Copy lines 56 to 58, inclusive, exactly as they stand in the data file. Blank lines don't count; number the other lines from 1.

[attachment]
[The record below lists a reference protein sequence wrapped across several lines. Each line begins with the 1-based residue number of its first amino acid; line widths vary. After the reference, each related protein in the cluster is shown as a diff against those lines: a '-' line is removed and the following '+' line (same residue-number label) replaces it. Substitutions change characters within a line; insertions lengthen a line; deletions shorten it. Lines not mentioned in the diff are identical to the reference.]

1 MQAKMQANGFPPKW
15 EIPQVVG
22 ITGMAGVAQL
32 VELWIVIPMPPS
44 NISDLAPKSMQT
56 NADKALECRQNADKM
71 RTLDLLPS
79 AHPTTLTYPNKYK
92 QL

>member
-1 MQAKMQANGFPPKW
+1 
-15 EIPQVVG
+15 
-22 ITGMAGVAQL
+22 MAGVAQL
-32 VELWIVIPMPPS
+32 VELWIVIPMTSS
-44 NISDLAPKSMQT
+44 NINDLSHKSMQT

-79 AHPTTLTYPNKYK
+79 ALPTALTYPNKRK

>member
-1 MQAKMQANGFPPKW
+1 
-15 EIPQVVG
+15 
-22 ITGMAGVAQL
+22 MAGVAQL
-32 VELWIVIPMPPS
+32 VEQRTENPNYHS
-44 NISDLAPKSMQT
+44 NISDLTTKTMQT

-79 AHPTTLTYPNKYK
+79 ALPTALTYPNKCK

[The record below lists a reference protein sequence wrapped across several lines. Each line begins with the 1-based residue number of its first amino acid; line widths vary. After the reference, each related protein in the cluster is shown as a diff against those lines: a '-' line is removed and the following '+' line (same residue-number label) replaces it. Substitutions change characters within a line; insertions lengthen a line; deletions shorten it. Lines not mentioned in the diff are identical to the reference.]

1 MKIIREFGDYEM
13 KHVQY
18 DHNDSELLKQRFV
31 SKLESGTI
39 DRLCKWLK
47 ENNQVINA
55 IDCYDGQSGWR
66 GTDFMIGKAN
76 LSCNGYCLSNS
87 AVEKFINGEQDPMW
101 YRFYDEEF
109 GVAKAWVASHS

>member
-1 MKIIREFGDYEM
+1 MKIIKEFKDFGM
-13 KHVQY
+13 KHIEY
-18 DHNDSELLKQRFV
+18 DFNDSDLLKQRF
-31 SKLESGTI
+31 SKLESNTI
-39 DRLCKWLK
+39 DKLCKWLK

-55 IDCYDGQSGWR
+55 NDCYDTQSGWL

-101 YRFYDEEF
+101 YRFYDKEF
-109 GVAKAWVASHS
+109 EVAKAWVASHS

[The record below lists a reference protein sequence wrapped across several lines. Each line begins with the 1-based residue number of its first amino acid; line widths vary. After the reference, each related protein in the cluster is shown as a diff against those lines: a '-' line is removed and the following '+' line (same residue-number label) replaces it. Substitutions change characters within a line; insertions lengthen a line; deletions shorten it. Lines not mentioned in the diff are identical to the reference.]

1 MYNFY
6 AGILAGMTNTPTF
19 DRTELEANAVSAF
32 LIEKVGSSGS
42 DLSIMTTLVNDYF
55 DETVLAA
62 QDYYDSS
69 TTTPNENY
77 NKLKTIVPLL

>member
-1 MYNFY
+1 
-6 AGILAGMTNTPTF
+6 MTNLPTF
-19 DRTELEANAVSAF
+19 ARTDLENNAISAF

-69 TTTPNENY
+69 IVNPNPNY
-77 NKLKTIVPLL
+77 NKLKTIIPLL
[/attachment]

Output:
+18 DFNDSDLLKQRF
-31 SKLESGTI
+31 SKLESNTI